My dream to travel in business class was fulfilled when I went to London in 2009. My experience in Buckingham palace was great, though I did not know much about the place. All I knew was that I was going to the have lunch with the Prince. I was proud when I got there because, there were many tourists waiting outside and clicking photographs while I was inside, with the Prince, and clicking photographs of those outside.
The camera is my language. I express myself through my photos in any project that I take up. I also want to inspire people who have similar backgrounds such as mine and tell them that if I can do it, any of them can.
Yours has been a very inspiring journey to all those who aspire to make it big on their own. What is your advice to such people?
Do your work sincerely and whatever has to happen will happen. During the course of my work, I met many people who showed me big dreams and said that they would take me places. But, in reality, nothing happened. Neither did I fall under their influence. I just worked and my mentor, Anay Mann, guided me in the right path.
How did you find a sponsor for your first exhibition? And how did that exhibition help you, going forward?
When my mentor had an exhibition in 2006, I went there every single day, sat there and observed. At that time, a foreigner asked me if I was a photographer as well and wanted to see my portfolio. He appreciated my work and asked why I did not have my own exhibition. When I said it was because of lack of sponsorship, he gave me his card and asked me to send him a quote. With that and with support from the British High Commission, I held my first exhibition. It was a huge success which led me to travel to London thrice after that. It also helped me gain significant national and international exposure and eventually, led to my first break in commercial assignments.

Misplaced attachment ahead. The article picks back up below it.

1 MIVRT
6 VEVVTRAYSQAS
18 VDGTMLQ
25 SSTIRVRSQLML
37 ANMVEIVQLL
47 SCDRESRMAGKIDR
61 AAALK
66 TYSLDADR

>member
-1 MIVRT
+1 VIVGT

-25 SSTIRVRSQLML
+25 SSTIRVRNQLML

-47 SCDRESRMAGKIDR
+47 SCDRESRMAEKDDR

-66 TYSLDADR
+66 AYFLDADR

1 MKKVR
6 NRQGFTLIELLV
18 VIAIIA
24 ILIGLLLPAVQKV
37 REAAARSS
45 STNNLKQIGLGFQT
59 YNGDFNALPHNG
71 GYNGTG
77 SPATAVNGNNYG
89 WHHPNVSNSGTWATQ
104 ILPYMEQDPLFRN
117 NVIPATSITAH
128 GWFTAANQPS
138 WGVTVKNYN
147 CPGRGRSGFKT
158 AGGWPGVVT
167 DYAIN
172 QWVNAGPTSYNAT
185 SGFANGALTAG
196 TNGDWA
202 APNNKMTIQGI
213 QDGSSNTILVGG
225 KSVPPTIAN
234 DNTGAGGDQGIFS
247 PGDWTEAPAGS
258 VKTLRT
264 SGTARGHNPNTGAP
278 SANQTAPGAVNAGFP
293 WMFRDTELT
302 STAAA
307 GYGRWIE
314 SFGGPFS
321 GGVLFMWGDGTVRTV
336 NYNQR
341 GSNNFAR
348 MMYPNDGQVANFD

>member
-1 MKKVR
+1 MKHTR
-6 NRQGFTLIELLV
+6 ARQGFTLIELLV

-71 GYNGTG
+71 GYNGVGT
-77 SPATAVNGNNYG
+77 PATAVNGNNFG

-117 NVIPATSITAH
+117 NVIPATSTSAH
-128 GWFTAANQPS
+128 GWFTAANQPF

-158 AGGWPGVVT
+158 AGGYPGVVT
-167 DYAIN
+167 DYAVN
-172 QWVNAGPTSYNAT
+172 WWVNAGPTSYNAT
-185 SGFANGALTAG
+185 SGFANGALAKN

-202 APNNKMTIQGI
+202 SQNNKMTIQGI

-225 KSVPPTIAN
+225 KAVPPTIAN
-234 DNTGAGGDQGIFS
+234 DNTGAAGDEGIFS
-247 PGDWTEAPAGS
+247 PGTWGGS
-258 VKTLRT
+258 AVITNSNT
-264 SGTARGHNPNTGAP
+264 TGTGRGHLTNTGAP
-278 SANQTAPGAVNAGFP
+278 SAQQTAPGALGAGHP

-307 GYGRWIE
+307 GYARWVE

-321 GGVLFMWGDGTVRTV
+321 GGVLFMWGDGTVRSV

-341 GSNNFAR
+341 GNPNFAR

You photo documented the reconstruction of the World Trade Center in NYC. What does this experience mean to you?
I never took part in any competition, be it during my school days or later. For the first time, Ramchander Nath Foundation sent six photographs for the competition; I won it and went to New York. Once a week, I got permission to shoot the WTC for two hours. Back then, I found it difficult to communicate with the construction workers there, because my English was not good. I could only say ‘hello’ and ‘bye’. However, after this experience, I became more confident.
What is your worst fear?
I don’t like to study. I work hard, I love to work 24 hours a day. I can shoot for several days at a stretch, but, from childhood, I’ve never liked studying and I am worried about it.
What are your future plans for budding photographers?
My friend, Chandan Gomes Vinit Gupta, and I have started a library in New Delhi, to stock photography related books. Popular photographers, whose books are very expensive and not affordable by many, contribute their books to our library. We have collected 500 books so far. Every alternate Sunday we invite a prominent photographer to our library, to address a group of 20 to 30 people, who would otherwise never get an opportunity to interact with them. We also conduct photography workshops at a nominal fee.